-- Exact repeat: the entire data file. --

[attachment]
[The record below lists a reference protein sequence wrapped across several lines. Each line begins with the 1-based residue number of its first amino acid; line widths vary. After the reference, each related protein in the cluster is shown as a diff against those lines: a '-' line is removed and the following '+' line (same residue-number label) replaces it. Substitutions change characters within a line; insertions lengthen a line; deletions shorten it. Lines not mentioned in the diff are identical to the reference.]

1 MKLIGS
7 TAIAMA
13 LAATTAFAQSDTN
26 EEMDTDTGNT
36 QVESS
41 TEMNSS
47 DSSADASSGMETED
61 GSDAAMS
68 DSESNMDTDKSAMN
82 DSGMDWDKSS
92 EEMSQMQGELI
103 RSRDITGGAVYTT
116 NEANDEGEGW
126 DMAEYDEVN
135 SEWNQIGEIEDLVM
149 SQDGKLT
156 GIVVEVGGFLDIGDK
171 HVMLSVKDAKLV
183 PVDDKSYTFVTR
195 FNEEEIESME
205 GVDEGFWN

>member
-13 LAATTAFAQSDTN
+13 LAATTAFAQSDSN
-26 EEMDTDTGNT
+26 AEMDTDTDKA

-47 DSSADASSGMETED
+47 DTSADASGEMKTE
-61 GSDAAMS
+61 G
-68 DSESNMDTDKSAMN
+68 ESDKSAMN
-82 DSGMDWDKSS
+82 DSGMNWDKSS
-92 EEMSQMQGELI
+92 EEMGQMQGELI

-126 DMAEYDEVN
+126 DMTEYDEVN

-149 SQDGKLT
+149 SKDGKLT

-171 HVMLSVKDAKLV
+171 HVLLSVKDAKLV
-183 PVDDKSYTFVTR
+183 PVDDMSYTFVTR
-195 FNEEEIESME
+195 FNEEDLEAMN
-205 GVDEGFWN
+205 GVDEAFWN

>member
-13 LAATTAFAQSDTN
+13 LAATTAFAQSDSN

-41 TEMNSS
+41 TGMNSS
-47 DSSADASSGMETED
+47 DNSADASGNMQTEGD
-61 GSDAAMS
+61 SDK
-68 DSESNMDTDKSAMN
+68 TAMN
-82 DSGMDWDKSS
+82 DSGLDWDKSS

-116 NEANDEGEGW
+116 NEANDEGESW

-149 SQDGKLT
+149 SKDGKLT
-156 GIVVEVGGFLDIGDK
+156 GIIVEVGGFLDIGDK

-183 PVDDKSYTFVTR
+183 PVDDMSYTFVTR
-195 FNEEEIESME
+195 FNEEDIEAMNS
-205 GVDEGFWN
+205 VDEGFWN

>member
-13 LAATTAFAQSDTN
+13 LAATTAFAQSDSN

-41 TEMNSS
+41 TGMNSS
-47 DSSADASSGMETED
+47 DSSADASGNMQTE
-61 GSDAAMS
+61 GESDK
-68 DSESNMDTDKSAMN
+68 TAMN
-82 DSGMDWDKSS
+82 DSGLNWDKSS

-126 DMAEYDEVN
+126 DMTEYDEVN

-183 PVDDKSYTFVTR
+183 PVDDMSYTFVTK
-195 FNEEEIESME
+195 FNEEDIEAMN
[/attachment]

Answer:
[The record below lists a reference protein sequence wrapped across several lines. Each line begins with the 1-based residue number of its first amino acid; line widths vary. After the reference, each related protein in the cluster is shown as a diff against those lines: a '-' line is removed and the following '+' line (same residue-number label) replaces it. Substitutions change characters within a line; insertions lengthen a line; deletions shorten it. Lines not mentioned in the diff are identical to the reference.]

1 MKLIGS
7 TAIAMA
13 LAATTAFAQSDTN
26 EEMDTDTGNT
36 QVESS
41 TEMNSS
47 DSSADASSGMETED
61 GSDAAMS
68 DSESNMDTDKSAMN
82 DSGMDWDKSS
92 EEMSQMQGELI
103 RSRDITGGAVYTT
116 NEANDEGEGW
126 DMAEYDEVN
135 SEWNQIGEIEDLVM
149 SQDGKLT
156 GIVVEVGGFLDIGDK
171 HVMLSVKDAKLV
183 PVDDKSYTFVTR
195 FNEEEIESME
205 GVDEGFWN

>member
-13 LAATTAFAQSDTN
+13 LAATTAFAQSDSN
-26 EEMDTDTGNT
+26 AEMDTDTDKA

-47 DSSADASSGMETED
+47 DTSADASGEMKTE
-61 GSDAAMS
+61 G
-68 DSESNMDTDKSAMN
+68 ESDKSAMN
-82 DSGMDWDKSS
+82 DSGMNWDKSS
-92 EEMSQMQGELI
+92 EEMGQMQGELI

-126 DMAEYDEVN
+126 DMTEYDEVN

-149 SQDGKLT
+149 SKDGKLT

-171 HVMLSVKDAKLV
+171 HVLLSVKDAKLV
-183 PVDDKSYTFVTR
+183 PVDDMSYTFVTR
-195 FNEEEIESME
+195 FNEEDLEAMN
-205 GVDEGFWN
+205 GVDEAFWN

>member
-13 LAATTAFAQSDTN
+13 LAATTAFAQSDSN

-41 TEMNSS
+41 TGMNSS
-47 DSSADASSGMETED
+47 DNSADASGNMQTEGD
-61 GSDAAMS
+61 SDK
-68 DSESNMDTDKSAMN
+68 TAMN
-82 DSGMDWDKSS
+82 DSGLDWDKSS

-116 NEANDEGEGW
+116 NEANDEGESW

-149 SQDGKLT
+149 SKDGKLT
-156 GIVVEVGGFLDIGDK
+156 GIIVEVGGFLDIGDK

-183 PVDDKSYTFVTR
+183 PVDDMSYTFVTR
-195 FNEEEIESME
+195 FNEEDIEAMNS
-205 GVDEGFWN
+205 VDEGFWN

>member
-13 LAATTAFAQSDTN
+13 LAATTAFAQSDSN

-41 TEMNSS
+41 TGMNSS
-47 DSSADASSGMETED
+47 DSSADASGNMQTE
-61 GSDAAMS
+61 GESDK
-68 DSESNMDTDKSAMN
+68 TAMN
-82 DSGMDWDKSS
+82 DSGLNWDKSS

-126 DMAEYDEVN
+126 DMTEYDEVN

-183 PVDDKSYTFVTR
+183 PVDDMSYTFVTK
-195 FNEEEIESME
+195 FNEEDIEAMN